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on July 18, 2002
If I were reviewing the paper copy of this novel, I'd be giving it at least 4, maybe 5 stars. It is original, witty, very amusing and the character of Thursday Next, who is the narrative voice of the novel, is very sympathetic.
However, the audio CD is a great disappointment. The abridgement is OK as abridgements go - the chapter headings are omitted which is a shame, as they are very amusing, but apart from that, the omissions aren't noticeable. However, Elizabeth Sastre, is to me, quite amateurish in her reading of this book, particularly when compared with others, such as Stephen Fry's superb renderings of the Harry Potter books. Sastre seems to have huge trouble with individualising her characters, particularly the men, who to me, pretty much sound the same. There seems to be no attempt to analyse the dialogue before she launches into it, making her inflections and expression often wooden and nonsensical, while the main first person narrative loses much in tone. She also pronounces Haworth "Hay-worth", which I have never heard before, despite visiting the place more than once and growing up in the north of England. Of course, it is entirely possible that in this parallel universe Haworth is pronounced differently, but with all the othe problems associated with this audio, this seems to be a decision made on igorance rather than knowledge. To summarise, it sounds as though what has been recorded has been a first, blind, read through rather than something which has been thought through properly.
I avidly read the sequel to "The Eyre Affair." I think that Jasper Fforde is a great writer, and I'll continue to be interested in the saga of Thursday Next. However, I will not be buying the audio version again, if it is still narrated by Elizabeth Sastre.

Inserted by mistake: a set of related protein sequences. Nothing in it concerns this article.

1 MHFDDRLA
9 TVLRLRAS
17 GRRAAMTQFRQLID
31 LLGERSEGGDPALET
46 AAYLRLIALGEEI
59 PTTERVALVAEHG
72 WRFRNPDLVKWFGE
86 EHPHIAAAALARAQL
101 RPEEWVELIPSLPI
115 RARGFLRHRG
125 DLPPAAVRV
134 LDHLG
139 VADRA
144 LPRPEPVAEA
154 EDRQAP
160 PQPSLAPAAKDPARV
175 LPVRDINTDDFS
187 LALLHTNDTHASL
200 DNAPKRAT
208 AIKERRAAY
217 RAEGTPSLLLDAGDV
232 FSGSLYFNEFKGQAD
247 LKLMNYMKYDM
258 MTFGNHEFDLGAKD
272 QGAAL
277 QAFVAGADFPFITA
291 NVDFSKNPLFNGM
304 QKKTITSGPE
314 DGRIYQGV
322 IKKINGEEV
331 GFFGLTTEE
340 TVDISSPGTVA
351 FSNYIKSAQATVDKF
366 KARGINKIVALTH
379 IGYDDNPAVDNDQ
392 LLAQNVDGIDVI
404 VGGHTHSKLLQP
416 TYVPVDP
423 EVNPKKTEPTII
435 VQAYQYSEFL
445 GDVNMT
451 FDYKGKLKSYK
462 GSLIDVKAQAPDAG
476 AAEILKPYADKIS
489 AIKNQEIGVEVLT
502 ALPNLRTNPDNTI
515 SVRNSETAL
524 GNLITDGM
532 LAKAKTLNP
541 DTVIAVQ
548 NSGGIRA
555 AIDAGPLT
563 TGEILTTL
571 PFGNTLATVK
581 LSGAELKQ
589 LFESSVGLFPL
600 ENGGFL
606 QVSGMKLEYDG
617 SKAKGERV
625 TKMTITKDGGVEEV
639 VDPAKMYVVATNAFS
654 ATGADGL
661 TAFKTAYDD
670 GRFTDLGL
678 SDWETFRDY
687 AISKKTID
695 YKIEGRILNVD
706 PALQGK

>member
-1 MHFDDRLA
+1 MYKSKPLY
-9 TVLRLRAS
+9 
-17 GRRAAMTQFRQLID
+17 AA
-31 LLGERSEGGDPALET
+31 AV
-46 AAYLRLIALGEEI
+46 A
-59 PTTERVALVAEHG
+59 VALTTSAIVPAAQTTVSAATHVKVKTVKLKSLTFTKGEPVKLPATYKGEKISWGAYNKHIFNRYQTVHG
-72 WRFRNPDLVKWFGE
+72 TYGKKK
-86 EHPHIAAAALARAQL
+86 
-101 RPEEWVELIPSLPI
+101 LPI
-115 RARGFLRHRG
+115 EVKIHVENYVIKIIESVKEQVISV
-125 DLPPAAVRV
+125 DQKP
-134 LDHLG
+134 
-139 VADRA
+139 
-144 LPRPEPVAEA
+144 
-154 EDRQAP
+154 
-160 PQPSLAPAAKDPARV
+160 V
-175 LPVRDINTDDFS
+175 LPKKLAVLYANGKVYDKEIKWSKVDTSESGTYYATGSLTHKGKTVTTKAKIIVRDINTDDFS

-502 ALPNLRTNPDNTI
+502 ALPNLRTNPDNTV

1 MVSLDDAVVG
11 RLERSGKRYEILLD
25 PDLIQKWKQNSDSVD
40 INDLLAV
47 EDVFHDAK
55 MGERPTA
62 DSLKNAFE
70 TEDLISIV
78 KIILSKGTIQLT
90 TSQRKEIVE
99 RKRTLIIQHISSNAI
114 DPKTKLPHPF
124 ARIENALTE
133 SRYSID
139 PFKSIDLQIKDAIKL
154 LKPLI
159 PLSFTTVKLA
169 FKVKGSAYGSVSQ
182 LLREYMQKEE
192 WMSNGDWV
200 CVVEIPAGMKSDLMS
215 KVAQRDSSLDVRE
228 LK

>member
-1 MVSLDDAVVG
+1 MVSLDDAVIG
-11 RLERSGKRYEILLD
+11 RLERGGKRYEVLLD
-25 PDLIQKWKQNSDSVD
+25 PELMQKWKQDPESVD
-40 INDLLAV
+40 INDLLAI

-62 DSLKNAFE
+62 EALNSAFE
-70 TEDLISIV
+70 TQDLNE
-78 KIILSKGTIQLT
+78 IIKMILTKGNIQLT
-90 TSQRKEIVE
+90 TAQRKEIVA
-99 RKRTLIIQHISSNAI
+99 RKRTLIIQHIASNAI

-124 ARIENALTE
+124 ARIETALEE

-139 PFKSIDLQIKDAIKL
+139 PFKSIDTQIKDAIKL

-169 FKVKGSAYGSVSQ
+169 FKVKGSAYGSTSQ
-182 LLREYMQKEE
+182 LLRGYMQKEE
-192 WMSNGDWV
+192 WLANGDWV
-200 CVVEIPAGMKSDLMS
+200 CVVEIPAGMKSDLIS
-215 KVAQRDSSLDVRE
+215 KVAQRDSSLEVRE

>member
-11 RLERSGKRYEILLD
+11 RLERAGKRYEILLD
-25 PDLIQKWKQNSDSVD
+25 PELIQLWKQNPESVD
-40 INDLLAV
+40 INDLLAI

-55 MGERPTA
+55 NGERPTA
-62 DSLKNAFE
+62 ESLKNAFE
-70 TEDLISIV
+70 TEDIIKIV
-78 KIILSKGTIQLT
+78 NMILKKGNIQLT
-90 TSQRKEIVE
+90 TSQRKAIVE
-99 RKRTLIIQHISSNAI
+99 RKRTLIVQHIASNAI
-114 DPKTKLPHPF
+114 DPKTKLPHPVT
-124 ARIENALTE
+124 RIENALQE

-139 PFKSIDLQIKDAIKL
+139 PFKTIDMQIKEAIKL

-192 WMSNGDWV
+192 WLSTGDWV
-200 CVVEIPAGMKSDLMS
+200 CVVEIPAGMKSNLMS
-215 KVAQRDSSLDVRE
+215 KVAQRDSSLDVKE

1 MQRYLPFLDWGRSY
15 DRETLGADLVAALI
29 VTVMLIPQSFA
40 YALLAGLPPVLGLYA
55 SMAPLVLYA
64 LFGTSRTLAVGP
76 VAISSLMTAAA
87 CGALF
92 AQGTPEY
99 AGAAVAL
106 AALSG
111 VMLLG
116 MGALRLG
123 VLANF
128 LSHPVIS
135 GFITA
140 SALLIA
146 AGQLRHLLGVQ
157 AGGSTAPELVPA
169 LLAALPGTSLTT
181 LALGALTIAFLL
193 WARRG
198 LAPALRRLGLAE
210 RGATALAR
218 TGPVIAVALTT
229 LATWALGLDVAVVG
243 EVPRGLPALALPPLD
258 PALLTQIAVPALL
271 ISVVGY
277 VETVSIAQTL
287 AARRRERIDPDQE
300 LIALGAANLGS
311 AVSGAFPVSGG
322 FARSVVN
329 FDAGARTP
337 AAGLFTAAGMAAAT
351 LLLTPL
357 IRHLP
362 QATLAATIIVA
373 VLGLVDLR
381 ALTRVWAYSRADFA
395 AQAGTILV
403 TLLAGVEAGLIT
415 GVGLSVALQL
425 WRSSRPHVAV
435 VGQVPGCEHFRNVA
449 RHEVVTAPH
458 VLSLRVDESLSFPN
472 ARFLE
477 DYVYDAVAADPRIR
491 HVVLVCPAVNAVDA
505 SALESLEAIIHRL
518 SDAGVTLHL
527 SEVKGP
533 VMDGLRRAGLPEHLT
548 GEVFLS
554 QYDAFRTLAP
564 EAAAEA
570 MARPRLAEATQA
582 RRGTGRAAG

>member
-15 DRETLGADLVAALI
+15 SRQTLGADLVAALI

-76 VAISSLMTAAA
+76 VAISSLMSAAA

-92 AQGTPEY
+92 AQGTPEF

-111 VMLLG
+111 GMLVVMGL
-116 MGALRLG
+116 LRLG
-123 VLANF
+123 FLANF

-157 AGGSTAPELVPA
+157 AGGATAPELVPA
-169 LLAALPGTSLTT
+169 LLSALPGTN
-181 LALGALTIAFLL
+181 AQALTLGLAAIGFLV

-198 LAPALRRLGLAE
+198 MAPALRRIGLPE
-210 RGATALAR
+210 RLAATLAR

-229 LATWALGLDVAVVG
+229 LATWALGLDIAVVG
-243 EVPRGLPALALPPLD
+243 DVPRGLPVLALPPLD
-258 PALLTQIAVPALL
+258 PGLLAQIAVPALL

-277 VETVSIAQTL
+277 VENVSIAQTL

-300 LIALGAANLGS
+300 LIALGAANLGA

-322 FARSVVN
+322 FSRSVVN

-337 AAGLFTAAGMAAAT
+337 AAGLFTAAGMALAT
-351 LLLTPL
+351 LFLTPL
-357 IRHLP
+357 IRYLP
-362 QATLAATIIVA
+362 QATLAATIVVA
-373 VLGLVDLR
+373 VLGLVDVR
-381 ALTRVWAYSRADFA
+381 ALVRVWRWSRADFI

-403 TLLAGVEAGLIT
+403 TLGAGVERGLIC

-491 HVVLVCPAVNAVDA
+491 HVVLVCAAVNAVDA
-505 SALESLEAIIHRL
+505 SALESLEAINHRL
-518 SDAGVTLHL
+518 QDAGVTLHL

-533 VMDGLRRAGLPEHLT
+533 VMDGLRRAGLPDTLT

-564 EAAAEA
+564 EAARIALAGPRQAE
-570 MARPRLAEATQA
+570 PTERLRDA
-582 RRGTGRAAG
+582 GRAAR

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on April 27, 2003
Jasper Fforde (is this a real name?--I doubt it!) has put togther a reasonably amusing and workmanlike (workwomanlike?) first novel which we are promised (or warned?) is the first of a series. Fforde explores his/her borrowed premises of 'fact/fiction' and 'time travel' with facility and wit, though many American readers may be baffled by the relentlessly British references and names (how many Yanks know what a Bowden Cable is, for example). Some material is stretched beyond its elastic limit in terms of interest or credibility--consider airships, featured in the book, that could have been explored with far more insight and amusement but are merely tossed in without perspective or apparent information.
Flashes of brilliance and wonderful whimsy are interspersed by plodding and inconsistent use of the language and insufficient descriptive detail which would have enriched the text in a book that has been inflated to its 380-page length with wide margins and 32 lines per page. This is a pity, and might have been avoided by editing--realize, in context, that today's publishers eschew editing and expect the writer not only to be his or her own scrupulous editor and fact-checker but also the typesetter. In the case of Fforde this also gives rise, in the American edition, to confusion about words spelled differently in the UK and US, with 'theatre/theater' as a typical annoying example--make up your bloody mind, woncha? Some of the work obviously needed to be read aloud by the author (see my review of Steve Martin's SHOP GIRL for relevance) to reduce the clunker quotient.
Readers expecting divine inspiration or deep insight will be disappointed. Anyone who expects significant exploration of emotion will come away empty handed. Those who are easily amused or who think that a British author is all knowing about literature and has a corner on satirical wit will keep turning the pages, to dig up yet another analogy or manipulated historical name. Dig, dig, dig, but it never quite gells. The infuriating part about this process is that the promise is there in adbunsance but is never truly delivered. Does this, one cannot help wondering, reflect the experience and intellectual bandwidth of the Viking approval staff (Viking published the book in the US) or do both Penguin and Viking despise their readerships and settle for a lowest-common-denominator contempt for the people they expect to buy their books?